Slow Thinking While Wind Walking

Windwalker WineryThis past weekend I had the wonderful opportunity to participate in Passport Weekend in El Dorado wine country. My good friend, Shelly and I got to spend many hours traipsing through the beautiful rolling, green foothills of the Sierra, visiting wineries and tasting wines. There were many great little finds, but we both agreed our favorite winery of the weekend was Windwalker in Fair Play. There we tasted a non-traditional blend, Sierra Sunset. It is made with Syrah, Zinfandel, Sangiovese, and Tempronillo grapes. These grapes are not from the same region of origin; they are not even from the same country of origin. Syrah is originally from France’s Rhone Valley. Zinfandel is considered America’s grape, even though it is from Croatia. Sangiovese originates from Tuscany Italy. Tempronillo is from Spain’s La Rioja region. This wonderful, multi-national blend had flavors of clove and sour cherries. It was medium bodied and had a good crisp acidity. At $10.95 a bottle, it was the best value of the weekend.

Currently, I am reading the book, Thinking Fast and Slow by Daniel Kahneman, The author is a Nobel-prize winning, research psychologist. His book explains the human mind in terms of two systems, fast thinking and slow thinking. Many of his ideas are very thought provoking, some thought threatening. He describes us as ‘pattern seekers, believers in a coherent world,’ (p.115) We naturally interpret our experiences in terms of cause and effect and are ‘far too willing to reject the belief that much of what we see in life is random.’ (p.117) When I read or hear things like this, I wonder, ‘isn’t life richer and more meaningful if  we think of it as not random, but intentional?’ His ideas certainly fly in the face of the old axiom, ‘everything happens for a reason.’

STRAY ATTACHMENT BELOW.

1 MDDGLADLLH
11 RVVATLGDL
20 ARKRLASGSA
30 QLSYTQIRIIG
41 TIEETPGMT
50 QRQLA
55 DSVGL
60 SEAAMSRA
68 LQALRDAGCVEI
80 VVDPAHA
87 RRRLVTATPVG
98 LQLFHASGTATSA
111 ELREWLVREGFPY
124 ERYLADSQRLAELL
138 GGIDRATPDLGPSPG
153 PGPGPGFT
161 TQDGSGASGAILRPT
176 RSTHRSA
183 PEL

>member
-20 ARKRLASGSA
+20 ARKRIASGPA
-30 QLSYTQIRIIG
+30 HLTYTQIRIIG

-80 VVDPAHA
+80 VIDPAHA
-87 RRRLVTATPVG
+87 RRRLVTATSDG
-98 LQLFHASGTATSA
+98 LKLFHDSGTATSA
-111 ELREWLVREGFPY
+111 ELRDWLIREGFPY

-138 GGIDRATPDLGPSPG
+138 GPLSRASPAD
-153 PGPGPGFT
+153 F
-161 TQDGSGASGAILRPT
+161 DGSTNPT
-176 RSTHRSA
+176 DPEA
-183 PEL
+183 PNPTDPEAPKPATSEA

As we left Windwalker winery, we drove past the vineyards and saw all the early spring vines trellised, naked in a row. Maybe because it was the weekend after Easter, the sight struck me as seeing vines strung up, sacrificing their grapes for our delicious wine. God bless the grapes.Early Spring Grape Vines

It is very comforting to think that everything happens for a reason. Fate controls our lives and we are only witnessing what is meant to be. It makes it much easier to accept things with that way of thinking, and at first glance seems to make life more meaningful. On the other hand, if everything is random, and we are juxtaposing random facts together to create meaning, is that any less rich? In fact, isn’t that the definition of any art? A musical composition is blending the various elements of music, notes, chords, dynamics, tempo, in a new way to create something meaningful. Writing is the blending of words and ideas in a way that has not been done before. That is the creative process. Creating a narrative out of random events is how we give our own lives meaning. The medium is one’s own individual life, and the interpretation of one’s life is the art.

In the world of wine, a great Bordeaux blend is a great wine. But Sierra Sunset is far from a classic blend. It is an interesting juxtaposition of international grapes that has been interpreted beautifully.


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